Protesters supporting Edward Snowden, a former contractor at the National Security Agency
A Verizon chief has slammed US technology giants Google, Microsoft, and Yahoo for 'grandstanding' in their quest for more power to disclose their dealings with the US National Security Agency.
Several tech firms are planning to sue the NSA, in a bid to reveal more about the information they provide the intelligence body. The move comes after former NSA contractor Edward Snowden told the world about the agency's controversial surveillance programmes.
Microsoft and Google have already filed a motion at the Foreign Intelligence Surveillance Court (FISC) to allow them to disclose their policies and some aggregate data relating to their compliance with court-ordered disclosures of customer data.
However Verizon president John Stratton, addressing a media briefing in Tokyo, said these firms are "playing up to their customers' indignation at the information contained in the continuing Snowden leak saga."
"I appreciate that the consumer-centric IT firms that you referenced [Yahoo, Google, Microsoft] that it's important to grandstand a bit, and wave their arms and protest loudly so as not to offend the sensibility of their customers," Stratton said, according to ZDNet.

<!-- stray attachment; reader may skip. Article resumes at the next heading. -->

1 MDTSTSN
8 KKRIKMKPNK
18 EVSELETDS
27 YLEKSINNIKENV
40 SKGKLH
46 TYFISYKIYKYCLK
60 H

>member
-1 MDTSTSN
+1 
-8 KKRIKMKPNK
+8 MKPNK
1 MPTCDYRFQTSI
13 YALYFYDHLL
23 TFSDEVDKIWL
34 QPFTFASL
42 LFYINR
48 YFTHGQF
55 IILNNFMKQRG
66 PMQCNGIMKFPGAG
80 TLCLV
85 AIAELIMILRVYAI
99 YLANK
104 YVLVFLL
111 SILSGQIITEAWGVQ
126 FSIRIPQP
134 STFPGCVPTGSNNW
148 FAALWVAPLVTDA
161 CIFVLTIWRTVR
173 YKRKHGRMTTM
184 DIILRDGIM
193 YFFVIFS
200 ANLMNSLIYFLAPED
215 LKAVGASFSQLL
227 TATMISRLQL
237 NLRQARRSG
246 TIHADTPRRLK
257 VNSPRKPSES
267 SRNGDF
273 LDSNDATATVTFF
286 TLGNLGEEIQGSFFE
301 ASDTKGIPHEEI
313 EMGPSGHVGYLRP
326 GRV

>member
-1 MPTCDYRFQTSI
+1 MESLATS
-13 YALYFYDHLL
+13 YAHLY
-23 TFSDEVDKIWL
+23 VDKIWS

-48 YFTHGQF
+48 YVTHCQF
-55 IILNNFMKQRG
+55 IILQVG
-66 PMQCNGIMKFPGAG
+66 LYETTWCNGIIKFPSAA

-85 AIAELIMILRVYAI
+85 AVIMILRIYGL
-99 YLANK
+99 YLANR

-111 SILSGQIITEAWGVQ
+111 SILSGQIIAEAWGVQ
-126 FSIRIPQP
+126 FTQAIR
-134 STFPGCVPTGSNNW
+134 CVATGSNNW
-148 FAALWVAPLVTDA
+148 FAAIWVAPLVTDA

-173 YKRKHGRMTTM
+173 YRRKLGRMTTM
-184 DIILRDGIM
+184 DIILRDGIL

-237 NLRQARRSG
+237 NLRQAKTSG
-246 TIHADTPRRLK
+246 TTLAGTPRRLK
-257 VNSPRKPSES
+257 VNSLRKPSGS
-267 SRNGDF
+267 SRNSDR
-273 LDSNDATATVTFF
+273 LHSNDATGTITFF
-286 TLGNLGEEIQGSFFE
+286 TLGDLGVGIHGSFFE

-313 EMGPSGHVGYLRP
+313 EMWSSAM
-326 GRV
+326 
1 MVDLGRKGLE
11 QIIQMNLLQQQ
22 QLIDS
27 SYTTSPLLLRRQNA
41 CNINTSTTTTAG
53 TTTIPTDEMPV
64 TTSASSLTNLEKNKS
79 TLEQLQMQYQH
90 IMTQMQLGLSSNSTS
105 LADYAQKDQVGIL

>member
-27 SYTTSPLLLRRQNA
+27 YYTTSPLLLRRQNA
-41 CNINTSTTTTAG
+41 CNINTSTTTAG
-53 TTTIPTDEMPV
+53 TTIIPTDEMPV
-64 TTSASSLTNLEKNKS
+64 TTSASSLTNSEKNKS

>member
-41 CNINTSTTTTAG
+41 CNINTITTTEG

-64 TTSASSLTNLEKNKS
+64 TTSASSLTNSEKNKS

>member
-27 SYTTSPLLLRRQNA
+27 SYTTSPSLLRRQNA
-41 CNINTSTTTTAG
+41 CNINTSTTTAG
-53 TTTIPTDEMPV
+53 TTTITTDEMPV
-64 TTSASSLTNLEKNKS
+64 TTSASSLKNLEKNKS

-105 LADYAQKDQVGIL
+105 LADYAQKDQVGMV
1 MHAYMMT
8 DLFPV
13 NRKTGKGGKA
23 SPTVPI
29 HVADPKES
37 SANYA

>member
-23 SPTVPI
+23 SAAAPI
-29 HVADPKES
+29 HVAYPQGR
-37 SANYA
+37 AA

He added that the companies' actions fail to address the wider issue of "keeping security and liberty in balance", adding: "This is a more important issue than that which is generated in a press release. This is a matter of national security."
Verizon in Hot Water
Some of the documents leaked by Snowden revealed that telecoms services provider Verizon handed over metadata for all calls on its network on an "ongoing, daily basis". The revelations have damaged the company's reputation.
Confirming the company's stance on the issue, Stratton said that Verizon follows the law set by governments and it takes its obligations very seriously.
"Verizon, like every communications company on the planet, operates in many jurisdictions, and our obligation in operating in those jurisdictions is to comply with the law in those places where we do business. So whether that be in the United States, in the United Kingdom, in Japan, whoever it is that we have a licence with to operate our business, we have these obligations," he said.
He added that the information handed over to the NSA went through a "very rigorous process that had oversight by all three branches of the United States government". Referring to the scope of the data provided, Stratton said that Verizon did not provide any of the content of customers' communication.
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